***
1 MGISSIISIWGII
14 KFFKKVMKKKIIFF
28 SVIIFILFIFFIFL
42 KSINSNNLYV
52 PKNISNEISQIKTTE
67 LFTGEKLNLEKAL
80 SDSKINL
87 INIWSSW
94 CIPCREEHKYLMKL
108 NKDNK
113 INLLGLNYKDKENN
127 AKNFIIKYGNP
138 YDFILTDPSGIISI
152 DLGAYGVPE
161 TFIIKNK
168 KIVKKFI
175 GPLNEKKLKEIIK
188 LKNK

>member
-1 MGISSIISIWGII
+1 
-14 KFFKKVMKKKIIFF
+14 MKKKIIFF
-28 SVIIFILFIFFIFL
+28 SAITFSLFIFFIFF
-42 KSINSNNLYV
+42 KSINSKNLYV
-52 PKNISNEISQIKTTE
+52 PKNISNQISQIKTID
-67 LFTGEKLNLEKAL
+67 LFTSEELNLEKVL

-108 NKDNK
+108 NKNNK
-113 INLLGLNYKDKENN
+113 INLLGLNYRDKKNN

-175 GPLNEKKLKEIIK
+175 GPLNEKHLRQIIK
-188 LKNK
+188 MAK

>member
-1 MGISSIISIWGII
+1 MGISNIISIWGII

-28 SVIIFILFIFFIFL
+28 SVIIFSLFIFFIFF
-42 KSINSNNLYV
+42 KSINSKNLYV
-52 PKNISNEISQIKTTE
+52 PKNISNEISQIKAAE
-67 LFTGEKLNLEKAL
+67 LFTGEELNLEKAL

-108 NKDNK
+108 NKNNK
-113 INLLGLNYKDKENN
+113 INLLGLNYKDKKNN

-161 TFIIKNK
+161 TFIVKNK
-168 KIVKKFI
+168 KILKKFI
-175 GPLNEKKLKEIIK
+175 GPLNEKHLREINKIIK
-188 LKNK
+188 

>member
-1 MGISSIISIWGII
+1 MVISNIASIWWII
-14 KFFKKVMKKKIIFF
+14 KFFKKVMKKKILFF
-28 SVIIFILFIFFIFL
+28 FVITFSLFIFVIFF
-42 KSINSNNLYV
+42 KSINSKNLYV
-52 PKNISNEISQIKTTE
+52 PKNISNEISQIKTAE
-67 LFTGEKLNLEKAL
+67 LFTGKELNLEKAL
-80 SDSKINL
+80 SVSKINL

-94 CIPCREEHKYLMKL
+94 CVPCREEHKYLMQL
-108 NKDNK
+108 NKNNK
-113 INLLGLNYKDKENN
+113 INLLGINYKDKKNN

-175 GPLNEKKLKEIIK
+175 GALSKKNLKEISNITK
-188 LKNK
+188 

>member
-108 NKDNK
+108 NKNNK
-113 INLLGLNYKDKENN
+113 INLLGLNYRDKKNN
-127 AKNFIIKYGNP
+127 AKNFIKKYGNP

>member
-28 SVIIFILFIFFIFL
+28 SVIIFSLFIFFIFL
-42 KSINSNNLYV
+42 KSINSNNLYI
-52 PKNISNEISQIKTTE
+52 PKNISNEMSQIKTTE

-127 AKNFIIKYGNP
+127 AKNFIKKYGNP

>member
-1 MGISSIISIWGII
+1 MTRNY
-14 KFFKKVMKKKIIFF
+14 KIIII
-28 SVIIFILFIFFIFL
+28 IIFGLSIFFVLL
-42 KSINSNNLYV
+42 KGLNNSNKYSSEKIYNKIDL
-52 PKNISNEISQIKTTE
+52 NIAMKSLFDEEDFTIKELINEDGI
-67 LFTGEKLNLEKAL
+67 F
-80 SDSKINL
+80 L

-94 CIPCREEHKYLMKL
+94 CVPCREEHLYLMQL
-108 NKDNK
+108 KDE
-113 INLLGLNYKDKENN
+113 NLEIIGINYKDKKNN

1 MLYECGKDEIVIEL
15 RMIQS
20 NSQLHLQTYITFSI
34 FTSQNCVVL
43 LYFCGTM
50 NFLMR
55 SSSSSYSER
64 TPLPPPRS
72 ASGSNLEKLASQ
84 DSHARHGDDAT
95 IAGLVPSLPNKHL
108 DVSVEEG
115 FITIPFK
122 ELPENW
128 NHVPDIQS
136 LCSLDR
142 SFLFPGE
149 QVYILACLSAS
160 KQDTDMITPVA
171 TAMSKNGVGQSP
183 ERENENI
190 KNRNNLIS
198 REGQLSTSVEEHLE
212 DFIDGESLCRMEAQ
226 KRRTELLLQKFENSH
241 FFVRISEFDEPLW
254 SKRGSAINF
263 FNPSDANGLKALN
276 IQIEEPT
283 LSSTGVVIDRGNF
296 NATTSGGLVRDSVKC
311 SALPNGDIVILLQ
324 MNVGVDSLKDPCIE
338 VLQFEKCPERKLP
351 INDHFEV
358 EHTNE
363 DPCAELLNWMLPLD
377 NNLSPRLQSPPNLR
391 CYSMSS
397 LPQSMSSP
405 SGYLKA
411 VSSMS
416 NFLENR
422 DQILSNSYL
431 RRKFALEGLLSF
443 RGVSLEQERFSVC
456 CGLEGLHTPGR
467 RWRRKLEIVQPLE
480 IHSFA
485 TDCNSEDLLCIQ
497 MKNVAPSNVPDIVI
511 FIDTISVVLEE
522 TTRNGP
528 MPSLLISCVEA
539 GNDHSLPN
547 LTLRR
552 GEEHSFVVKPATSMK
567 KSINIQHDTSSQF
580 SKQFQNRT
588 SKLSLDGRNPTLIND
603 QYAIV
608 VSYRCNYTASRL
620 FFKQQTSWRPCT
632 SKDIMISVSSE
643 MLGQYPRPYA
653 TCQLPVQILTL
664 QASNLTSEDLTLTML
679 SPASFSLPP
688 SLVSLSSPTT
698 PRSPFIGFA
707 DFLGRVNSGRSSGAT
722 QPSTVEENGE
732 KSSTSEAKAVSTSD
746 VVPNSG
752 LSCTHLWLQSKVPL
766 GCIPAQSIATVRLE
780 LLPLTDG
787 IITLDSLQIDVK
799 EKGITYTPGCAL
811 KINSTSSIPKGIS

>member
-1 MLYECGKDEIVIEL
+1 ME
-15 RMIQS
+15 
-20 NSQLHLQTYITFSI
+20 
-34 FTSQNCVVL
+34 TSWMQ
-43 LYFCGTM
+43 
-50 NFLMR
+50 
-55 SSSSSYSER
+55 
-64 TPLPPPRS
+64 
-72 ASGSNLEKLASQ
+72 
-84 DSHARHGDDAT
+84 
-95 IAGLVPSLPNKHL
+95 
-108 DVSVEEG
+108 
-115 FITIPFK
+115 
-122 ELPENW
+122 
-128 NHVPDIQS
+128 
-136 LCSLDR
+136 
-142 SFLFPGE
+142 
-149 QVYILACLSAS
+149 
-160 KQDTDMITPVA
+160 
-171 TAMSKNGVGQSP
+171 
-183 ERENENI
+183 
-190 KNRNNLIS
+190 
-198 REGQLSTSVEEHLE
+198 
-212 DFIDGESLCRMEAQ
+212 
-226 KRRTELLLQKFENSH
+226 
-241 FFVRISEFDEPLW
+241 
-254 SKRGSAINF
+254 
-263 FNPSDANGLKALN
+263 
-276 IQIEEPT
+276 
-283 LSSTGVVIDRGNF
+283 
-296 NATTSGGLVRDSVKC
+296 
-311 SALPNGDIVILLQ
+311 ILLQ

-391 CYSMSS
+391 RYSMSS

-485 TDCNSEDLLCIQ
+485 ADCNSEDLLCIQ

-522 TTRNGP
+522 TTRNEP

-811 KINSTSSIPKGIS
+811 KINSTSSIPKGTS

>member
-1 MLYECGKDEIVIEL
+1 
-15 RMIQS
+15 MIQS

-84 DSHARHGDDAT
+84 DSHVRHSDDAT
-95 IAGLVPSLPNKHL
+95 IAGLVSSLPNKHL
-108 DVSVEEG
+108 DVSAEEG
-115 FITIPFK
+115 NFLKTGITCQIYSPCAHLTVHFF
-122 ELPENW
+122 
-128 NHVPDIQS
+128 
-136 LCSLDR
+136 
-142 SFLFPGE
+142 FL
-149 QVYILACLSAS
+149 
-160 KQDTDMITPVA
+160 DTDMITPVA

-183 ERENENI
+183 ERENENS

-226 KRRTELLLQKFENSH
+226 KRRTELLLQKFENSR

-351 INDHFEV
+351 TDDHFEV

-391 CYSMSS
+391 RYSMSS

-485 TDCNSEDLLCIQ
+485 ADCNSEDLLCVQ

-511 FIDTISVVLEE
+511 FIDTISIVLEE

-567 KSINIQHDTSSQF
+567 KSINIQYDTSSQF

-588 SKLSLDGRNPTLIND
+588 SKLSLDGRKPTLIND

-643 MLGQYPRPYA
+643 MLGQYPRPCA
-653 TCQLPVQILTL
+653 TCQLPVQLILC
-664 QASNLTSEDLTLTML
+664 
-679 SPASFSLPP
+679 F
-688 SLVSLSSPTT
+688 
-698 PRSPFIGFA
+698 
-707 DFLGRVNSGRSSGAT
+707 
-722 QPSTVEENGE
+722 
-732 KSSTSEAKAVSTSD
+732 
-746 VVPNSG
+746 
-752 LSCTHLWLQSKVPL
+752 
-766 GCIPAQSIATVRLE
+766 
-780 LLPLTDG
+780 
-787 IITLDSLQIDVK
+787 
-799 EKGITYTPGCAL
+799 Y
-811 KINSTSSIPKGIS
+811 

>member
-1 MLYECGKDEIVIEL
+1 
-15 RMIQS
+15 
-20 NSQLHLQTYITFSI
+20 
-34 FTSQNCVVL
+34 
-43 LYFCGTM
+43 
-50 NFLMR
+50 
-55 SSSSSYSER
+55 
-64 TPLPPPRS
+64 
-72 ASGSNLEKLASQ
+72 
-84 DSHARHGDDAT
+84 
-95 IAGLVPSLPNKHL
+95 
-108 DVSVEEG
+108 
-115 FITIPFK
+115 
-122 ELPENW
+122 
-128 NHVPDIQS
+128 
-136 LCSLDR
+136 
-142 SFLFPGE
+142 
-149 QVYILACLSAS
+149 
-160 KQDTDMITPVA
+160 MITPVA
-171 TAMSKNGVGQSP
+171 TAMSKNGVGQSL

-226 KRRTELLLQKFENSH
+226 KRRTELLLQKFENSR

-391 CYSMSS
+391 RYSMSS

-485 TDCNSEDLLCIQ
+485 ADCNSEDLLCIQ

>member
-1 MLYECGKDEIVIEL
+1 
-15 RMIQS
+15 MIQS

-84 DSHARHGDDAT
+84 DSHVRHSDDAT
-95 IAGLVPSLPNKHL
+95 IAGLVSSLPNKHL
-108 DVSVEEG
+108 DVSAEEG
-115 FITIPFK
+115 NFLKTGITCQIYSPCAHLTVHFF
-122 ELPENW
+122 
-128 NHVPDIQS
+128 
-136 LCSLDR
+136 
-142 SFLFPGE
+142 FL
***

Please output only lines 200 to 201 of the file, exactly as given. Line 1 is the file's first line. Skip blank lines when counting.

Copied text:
766 GCIPAQSIATVRLE
780 LLPLTDG